Expired Study
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Boston, Massachusetts 02130


Purpose:

Hypertension affects nearly 50 million Americans [1] and is the most common chronic condition among veterans. Unfortunately, many patients with established hypertension have poorly controlled blood pressure (BP); control rates in the VA are at approximately 70% currently. While clinician failure to aggressively manage hypertension through therapeutic intensification (clinical inertia, or failure to intensify pharmacotherapy appropriately) contributes to poor blood pressure control, even when doctors do intensify therapy, 43-78% of patients fail to adhere to recommended therapies, indicating that adherence remains a central problem in hypertension care. This suggests important opportunities for interventions to improve risk factor control by working through clinicians, their teams, or their delivery systems, as well as with patients, to address both patient adherence and clinical inertia.


Study summary:

Background: Hypertension affects nearly 50 million Americans [1] and is the most common chronic condition among veterans. Unfortunately, many patients with established hypertension have poorly controlled blood pressure (BP); control rates in the VA are at approximately 70% currently. While clinician failure to aggressively manage hypertension through therapeutic intensification (clinical inertia, or failure to intensify pharmacotherapy appropriately) contributes to poor blood pressure control, even when doctors do intensify therapy, 43-78% of patients fail to adhere to recommended therapies, indicating that adherence remains a central problem in hypertension care. This suggests important opportunities for interventions to improve risk factor control by working through clinicians, their teams, or their delivery systems, as well as with patients, to address both patient adherence and clinical inertia. Objectives: Recognizing the importance of understanding and intervening to improve adherence to antihypertensive medications and to address clinical inertia, VA HSR&D has funded numerous studies in the last decade to address these issues, either through interventions or through exploratory studies to better understand the problems. There has been little discussion among investigators and clinical managers as to the comparative effectiveness of such approaches -- which practices are 'best' for use in VA, based on the evidence emerging from these studies. Thus, we conducted an evidence synthesis project to accomplish these aims, in order to summarize the literature and facilitate exchange among investigators and clinicians on the implications of this growing body of VA research. Methods: We sought to catalog and extensively describe all VA funded studies conducted over the past decade focusing on adherence to antihypertensive medications, therapeutic intensification, or both. We also included non-VA funded studies focused on the care of veterans receiving health care in VA. We aimed to describe gaps in current research and identify important areas for future research, synthesize results from the studies, whether published or unpublished, in the form of an evidence synthesis, and to build on these efforts to develop more formal exchange and collaboration among VA researchers and clinicians working on addressing these important issues. Status: Complete.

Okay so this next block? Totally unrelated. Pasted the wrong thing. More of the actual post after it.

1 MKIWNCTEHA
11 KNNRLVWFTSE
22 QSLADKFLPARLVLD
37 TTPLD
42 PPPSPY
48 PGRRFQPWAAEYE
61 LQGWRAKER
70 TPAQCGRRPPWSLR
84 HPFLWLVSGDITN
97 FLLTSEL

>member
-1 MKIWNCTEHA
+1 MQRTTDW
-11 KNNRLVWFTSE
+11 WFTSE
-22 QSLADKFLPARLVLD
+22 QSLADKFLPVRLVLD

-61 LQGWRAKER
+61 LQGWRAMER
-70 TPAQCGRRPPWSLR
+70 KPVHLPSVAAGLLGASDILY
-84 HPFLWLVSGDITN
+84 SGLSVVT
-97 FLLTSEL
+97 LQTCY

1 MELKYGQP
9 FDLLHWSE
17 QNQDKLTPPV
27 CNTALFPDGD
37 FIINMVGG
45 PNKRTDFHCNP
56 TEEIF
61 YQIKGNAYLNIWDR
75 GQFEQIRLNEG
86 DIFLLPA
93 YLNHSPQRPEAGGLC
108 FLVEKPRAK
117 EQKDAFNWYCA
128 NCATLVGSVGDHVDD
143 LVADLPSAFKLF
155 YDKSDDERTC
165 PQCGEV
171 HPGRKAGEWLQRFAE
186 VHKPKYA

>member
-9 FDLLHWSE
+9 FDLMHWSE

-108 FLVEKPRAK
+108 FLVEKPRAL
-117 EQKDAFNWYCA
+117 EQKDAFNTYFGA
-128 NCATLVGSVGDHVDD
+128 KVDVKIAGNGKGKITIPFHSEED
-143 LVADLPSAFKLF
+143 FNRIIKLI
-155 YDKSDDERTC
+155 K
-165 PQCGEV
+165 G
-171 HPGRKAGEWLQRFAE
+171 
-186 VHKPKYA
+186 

Criteria:

Inclusion Criteria: - Studies funded by VA from 1998 to the present looking at hypertension medication adherence and physician adherence to hypertension guidelines Exclusion Criteria: - N/A


NCT ID:

NCT00682968


Primary Contact:

Principal Investigator
Nancy R. Kressin, PhD
VA Boston Healthcare System Jamaica Plain Campus, Jamaica Plain, MA


Backup Contact:

N/A


Location Contact:

Boston, Massachusetts 02130
United States



There is no listed contact information for this specific location.

Site Status: N/A


Data Source: ClinicalTrials.gov

Date Processed: January 22, 2018

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